Chain buying Loudon Park Cemetery Local owners also selling Druid Ridge

June 26, 1992|By Michael Dresser | Michael Dresser,Staff Writer

Loudon Park Cemetery, the 139-year-old resting place of H. L. Mencken, and more than 200,000 other Baltimoreans, is passing from local control and becoming part of a national chain.

Stewart Enterprises Inc., a New Orleans-based company that describes itself as "the third-largest provider of cemetery and funeral home services in the United States," announced yesterday that it has signed a letter of intent to buy the historic burial ground, along with Druid Ridge Cemetery in Pikesville. Both are owned by the Primrose family, which founded Loudon Park in 1853 and acquired the 96-year-old Druid Ridge in 1913.

Publicly traded Stewart said it also intends to buy Hillcrest Memorial Cemetery in Annapolis in a separate transaction.

The Maryland cemeteries are part of a trend toward chain ownership of cemeteries and funeral homes, said William E. Rowe, executive vice president of Stewart. "It does seem to be the wave of the future in our industry," he said. "You have owners retiring and children not interested in taking over the family business."

Loudon Park will be one of the oldest cemeteries in the Stewart chain.

The 250-acre cemetery on Frederick Avenue is so big that from 1905 to 1931 it operated its own streetcar system to transport visitors around the grounds, according to a 1979 history written by Mary Ellen Thomsen. Caskets often would arrive at the cemetery gates by city trolley, carried by a special funeral car named Dolores, Spanish for "Sorrows."

Loudon Park is home to the remains of an estimated 650 Marylanders who served in the Confederate army during the Civil War, most interred in a section known as Confederate Hill. They include two generals and Lt. Col. Harry Gilmor, a cavalryman who led numerous raids behind Union lines in Maryland.

An estimated 2,300 Union veterans are interred there, most in a five-acre parcel acquired by the government in 1903 and now known as Loudon National Cemetery, which was not part of the transaction.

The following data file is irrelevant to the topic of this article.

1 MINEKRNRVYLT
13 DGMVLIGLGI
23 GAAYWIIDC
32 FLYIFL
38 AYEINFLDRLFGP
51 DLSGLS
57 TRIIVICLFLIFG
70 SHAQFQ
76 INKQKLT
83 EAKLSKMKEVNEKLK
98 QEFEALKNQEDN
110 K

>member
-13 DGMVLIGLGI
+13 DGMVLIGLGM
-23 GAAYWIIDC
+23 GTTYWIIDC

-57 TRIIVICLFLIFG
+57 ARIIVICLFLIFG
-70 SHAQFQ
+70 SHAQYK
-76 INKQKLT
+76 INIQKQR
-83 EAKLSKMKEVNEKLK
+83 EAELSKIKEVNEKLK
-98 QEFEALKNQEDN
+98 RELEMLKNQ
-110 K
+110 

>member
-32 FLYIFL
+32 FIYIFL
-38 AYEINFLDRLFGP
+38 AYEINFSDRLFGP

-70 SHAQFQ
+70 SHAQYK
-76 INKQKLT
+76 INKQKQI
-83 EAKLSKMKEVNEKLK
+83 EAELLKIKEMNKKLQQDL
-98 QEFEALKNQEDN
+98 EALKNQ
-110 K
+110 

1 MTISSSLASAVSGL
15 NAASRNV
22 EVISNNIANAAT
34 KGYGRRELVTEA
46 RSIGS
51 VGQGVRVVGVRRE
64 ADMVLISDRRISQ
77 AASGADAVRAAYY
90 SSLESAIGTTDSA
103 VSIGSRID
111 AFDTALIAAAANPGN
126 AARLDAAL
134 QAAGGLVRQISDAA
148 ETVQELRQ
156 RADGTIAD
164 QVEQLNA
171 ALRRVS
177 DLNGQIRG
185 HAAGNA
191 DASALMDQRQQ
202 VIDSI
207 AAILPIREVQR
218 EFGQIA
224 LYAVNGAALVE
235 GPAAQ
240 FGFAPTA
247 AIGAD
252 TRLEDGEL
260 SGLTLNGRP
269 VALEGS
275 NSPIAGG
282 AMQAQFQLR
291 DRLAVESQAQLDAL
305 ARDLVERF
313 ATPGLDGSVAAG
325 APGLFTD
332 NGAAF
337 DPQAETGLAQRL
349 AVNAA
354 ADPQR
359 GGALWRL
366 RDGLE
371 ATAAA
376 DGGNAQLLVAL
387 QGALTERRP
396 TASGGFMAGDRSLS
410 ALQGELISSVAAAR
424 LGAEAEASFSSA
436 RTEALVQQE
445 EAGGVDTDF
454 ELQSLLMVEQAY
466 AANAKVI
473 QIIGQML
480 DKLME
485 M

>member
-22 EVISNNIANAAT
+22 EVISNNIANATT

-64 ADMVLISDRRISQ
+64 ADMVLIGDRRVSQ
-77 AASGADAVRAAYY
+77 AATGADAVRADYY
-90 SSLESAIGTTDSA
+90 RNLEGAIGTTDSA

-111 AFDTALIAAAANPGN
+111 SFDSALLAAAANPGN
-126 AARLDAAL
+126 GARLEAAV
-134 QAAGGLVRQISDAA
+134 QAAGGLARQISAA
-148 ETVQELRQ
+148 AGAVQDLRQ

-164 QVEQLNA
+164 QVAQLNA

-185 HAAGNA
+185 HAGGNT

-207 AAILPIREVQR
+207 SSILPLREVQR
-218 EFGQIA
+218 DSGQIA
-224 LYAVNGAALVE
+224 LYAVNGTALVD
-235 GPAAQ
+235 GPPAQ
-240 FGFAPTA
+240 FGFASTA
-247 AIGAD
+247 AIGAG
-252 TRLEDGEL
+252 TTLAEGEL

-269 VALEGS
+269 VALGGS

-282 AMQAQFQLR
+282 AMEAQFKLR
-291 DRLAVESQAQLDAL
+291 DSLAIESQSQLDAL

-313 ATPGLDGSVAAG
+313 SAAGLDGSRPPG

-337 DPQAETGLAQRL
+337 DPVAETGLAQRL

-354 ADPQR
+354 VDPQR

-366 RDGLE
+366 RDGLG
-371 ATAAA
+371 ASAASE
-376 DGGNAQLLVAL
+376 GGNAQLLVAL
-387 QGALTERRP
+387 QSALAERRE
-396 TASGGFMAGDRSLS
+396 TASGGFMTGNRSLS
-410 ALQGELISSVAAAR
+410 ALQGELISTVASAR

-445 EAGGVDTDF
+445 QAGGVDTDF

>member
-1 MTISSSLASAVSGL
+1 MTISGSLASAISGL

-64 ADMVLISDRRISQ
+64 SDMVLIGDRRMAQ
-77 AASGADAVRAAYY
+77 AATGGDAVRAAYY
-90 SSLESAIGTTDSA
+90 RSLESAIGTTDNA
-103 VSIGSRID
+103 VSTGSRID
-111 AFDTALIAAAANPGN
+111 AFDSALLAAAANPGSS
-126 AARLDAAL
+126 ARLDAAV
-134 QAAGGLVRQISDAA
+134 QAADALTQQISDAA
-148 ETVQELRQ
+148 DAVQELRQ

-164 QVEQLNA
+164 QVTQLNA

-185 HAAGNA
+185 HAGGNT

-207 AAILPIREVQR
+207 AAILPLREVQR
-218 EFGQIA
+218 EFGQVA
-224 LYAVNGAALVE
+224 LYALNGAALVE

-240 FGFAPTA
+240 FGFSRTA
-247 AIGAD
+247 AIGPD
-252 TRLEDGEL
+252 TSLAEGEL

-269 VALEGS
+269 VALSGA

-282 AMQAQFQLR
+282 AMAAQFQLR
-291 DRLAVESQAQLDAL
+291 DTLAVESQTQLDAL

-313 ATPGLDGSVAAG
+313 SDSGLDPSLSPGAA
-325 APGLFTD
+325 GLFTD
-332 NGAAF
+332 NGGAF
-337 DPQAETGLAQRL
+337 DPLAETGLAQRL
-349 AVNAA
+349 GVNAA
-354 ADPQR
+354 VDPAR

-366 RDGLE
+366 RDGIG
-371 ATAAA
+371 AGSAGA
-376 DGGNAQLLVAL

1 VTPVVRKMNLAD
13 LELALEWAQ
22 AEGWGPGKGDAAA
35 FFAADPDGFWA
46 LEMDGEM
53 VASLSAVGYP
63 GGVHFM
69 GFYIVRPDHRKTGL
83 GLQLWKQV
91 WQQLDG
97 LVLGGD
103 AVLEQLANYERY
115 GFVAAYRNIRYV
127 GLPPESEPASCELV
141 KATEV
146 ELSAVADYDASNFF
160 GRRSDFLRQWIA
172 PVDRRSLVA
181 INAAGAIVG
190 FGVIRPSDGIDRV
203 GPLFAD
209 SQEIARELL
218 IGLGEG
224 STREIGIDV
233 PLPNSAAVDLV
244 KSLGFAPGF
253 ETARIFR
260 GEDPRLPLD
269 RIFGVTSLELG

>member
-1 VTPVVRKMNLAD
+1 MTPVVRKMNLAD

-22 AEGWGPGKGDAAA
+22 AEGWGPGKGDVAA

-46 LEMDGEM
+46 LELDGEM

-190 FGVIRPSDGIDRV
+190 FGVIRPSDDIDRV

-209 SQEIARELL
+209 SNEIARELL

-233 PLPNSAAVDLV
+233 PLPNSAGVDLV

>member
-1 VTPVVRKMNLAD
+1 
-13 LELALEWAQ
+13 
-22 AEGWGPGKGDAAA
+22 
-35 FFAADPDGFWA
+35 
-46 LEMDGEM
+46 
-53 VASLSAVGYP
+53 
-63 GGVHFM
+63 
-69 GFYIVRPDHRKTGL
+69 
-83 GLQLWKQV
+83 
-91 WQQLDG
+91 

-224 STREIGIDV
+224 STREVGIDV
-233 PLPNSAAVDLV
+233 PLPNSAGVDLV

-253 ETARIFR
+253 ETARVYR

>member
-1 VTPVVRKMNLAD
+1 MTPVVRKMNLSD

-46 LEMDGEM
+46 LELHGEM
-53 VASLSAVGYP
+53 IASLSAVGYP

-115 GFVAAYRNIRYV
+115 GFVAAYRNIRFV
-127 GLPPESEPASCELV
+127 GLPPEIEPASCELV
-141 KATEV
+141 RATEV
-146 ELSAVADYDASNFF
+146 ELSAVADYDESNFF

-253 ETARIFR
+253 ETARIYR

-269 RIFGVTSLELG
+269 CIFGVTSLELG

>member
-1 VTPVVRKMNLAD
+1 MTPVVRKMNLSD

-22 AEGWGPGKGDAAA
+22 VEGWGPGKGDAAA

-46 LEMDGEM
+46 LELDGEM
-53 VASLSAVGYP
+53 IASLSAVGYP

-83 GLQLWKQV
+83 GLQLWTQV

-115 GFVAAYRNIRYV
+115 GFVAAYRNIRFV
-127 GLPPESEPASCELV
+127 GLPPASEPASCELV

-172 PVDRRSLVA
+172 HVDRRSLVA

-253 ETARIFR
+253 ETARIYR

Among the prominent people buried there are Ottmar Mergenthaler, inventor of the Linotype machine, and Mary Pickersgill, who is credited with making the flag that flew over Fort McHenry during its bombardment by the British in 1814, inspiring Francis Scott Key to write "The Star-Spangled Banner."

In 1902, early in his newspaper career, H. L. Mencken moonlighted by writing a pamphlet for the cemetery's upcoming 50th anniversary. When he died in 1956, his ashes were deposited in the family plot at Loudon Park, where his father and mother are buried.

The 220-acre Druid Ridge Cemetery is the burial place of Union Gen. Felix Agnus, whose grave attracted pranksters and scare-seekers for decades because of a haunting statue over his grave that was dubbed "Black Aggie." The statue, said to have all manner of sinister powers, was removed to the Smithsonian Institution in 1967 after repeated vandalism.

Mr. Rowe said his company projects that Loudon Park and Druid Ridge have so much undeveloped real estate that it will be "certainly 100 years" before they reach capacity.

He added that his 82-year-old company probably will add high-density mausoleum space to conserve land at the two cemeteries, which together perform more than 1,200 burials a year.

"We manage our space very frugally," he said. "If you buy a plot there, your great-grandchildren should be able to rest there with their family."

Stewart plans to build funeral homes at both cemeteries to make them "full-service facilities," Mr. Rowe said.

"One of the hallmarks of our company is that we're committed to total service," he said.

Stewart Enterprises is no stranger to the Maryland market. It owns Cedar Hill Cemetery off Ritchie Highway, Crestlawn Memorial Gardens in Marriottsville and Fort Lincoln Cemetery in Bladensburg.

Ken Budde, Stewart's senior vice president for finance, said Stewart will depend on sales of new plots for its revenues but also is assuming responsibility for the upkeep of the Baltimore cemeteries.

Together, Loudon Park and Druid Ridge employ an estimated 60 maintenance workers and an administrative staff of about 25.

Stewart, which owns 45 funeral homes and 31 cemeteries in eight states, reported revenue of $75.6 million during its last fiscal year.

No price was disclosed for the Loudon Park and Druid Ridge purchases, but Mr. Rowe said that together they account for the bulk of the proposed $22 million tab for four purchases Stewart announced yesterday, including the Hillcrest deal and a funeral home in Falls Church, Va.

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